Q. Your expertise includes everything from hazardous waste remediation to drinking water treatment. What is your background?
A. My undergraduate and doctoral degrees are in chemical engineering, and my master’s is in biochemical engineering. I also did postdoctoral research in environmental microbiology. When oil prices went up in the 1980s, I worked for a company that researched nuclear fusion for energy production and researched microbial biofuel production. Then I focused on treatment of hazardous waste and drinking water. The interdisciplinary approach of studying microbiology, chemistry, and engineering gave me the foundation to work in many different fields.
In recent years, I have been researching innovative ways to address emerging contaminants, such as perchlorate—an oxidant found in rocket fuel, munitions, fireworks, and road flares. Perchlorate is an endocrine disrupting compound that can potentially cause serious health issues, and it is found in soil, groundwater, and drinking water.
Q. What new discoveries have you made for hazardous waste remediation?
A. Since 2003, I have been working to invent and develop gaseous electron donor injection technology (GEDIT), a novel bioremediation process to destroy contaminants in soil. This approach promotes remediation in situ since gases contact contaminants more effectively than liquids, causing bacteria to metabolize and destroy perchlorate and nitrate in soil, and preventing it from leaching into groundwater sources.
CDM Smith partnered with the U.S. Department of Defense Environmental Security Technology Certification Program and Aerojet-General Corporation to successfully demonstrate GEDIT, beating our 90-percent reduction goals for perchlorate and nitrate. Also, GEDIT is useful for treating multiple contaminants. It’s very exciting to identify a completely new technology to solve a serious problem.
Q. How does your work on hazardous waste remediation relate to drinking water treatment?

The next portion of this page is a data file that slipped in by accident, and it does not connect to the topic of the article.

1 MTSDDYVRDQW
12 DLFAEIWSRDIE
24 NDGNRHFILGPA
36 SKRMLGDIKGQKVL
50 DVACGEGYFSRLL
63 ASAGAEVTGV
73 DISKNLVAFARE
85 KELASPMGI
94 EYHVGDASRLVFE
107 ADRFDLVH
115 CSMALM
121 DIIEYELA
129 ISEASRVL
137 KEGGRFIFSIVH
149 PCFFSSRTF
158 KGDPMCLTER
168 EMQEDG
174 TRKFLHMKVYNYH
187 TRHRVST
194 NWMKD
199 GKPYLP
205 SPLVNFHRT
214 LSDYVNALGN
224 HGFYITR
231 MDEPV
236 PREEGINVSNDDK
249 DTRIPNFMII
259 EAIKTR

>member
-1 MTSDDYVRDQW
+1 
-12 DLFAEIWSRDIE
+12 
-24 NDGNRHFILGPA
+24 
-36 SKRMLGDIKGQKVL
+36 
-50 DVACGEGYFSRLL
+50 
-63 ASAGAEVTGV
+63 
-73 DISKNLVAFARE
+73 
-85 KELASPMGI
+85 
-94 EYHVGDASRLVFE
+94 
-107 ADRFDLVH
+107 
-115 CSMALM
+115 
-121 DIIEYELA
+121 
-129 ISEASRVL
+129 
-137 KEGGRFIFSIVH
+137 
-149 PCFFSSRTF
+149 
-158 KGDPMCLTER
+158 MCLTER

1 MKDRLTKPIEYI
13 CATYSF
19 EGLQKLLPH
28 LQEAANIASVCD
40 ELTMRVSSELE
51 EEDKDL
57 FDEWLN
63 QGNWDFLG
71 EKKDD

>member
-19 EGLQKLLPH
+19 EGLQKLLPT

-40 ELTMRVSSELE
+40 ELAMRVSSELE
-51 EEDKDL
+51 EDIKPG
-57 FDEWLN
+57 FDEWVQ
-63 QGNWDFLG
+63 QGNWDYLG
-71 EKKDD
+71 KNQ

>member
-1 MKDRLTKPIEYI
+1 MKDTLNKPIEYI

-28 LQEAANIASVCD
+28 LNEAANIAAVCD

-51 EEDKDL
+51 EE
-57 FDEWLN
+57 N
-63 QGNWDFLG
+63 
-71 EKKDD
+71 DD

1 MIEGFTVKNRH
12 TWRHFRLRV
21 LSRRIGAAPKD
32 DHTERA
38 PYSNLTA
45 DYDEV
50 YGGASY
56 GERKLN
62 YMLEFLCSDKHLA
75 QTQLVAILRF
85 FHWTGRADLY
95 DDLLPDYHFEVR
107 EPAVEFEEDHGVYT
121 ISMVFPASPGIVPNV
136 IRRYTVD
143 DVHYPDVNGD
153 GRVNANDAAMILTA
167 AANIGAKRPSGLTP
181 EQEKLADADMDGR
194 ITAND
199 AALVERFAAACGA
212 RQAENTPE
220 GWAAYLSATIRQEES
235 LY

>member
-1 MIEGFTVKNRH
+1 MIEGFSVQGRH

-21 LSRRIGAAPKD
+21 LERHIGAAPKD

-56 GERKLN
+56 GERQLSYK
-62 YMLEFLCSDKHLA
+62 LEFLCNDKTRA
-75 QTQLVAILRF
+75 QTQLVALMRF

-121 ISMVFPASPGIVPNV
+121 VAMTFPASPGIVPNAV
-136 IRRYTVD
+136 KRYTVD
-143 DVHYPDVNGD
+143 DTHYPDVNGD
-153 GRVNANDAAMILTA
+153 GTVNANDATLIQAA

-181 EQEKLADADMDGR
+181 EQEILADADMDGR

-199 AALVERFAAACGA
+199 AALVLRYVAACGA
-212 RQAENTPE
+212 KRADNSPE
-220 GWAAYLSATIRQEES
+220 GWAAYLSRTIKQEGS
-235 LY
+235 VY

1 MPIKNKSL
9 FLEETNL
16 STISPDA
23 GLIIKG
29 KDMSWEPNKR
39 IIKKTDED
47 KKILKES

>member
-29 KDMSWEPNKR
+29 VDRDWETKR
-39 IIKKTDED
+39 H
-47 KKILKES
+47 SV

A. Many things we learn in one field can be applied to another field, but typically you have different groups of people working separately—and they don’t talk to each other. Even though biological treatment processes are well-established for hazardous waste and wastewater treatment, they have not been optimized for drinking water treatment. There are many tools that are virtually unknown in the drinking water industry that could be very beneficial.
The good news is that we are making big strides in biological drinking water treatment. I am currently working with the Water Research Foundation to produce a monitoring and control toolbox and guidance manual to help utilities with biological filtration. We know that the combination of biological, chemical, and physical treatment processes creates a powerful synergy that enhances filter performance, reduces energy demands, and produces high-quality water—and now utilities will have the tools they need to take advantage of these effects.
Q. What drives your research?
A. Every day we are using innovation and creativity to meet challenges. We’re using applied science to solve complicated problems that formerly had no solutions…and, it’s fun. I have had the opportunity to conduct workshops nationally and internationally about perchlorate treatment—a concern all over the world. I’ve also had the honor of collaborating with global agencies and experts. This collaboration gives me new perspectives and insights that drive innovation, which can result in more sustainable processes and solutions—whether it be for cities, industry, or governmental agencies. Biological filtration of drinking water and GEDIT are just two examples.
Pat Evans, Ph.D., has 22 years of experience in environmental process engineering, chemistry, and microbiology. He leads projects in environmental remediation, drinking water and wastewater treatment, and energy recovery. Dr. Evans also directs CDM Smith’s Bellevue Environmental Treatability Laboratory, and has three patents and one patent pending.